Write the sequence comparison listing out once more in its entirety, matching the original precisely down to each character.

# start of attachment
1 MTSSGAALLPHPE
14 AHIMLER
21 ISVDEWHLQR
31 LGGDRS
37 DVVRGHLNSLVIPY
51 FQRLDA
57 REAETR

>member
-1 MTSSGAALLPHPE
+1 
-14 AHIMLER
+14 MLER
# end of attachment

1 MTSSGAALLPHPE
14 AHIMLER
21 ISVDEWHLQR
31 LGGDRS
37 DVVRGHLNSLVIPY
51 FQRLDA
57 REAETR

>member
-1 MTSSGAALLPHPE
+1 
-14 AHIMLER
+14 MLER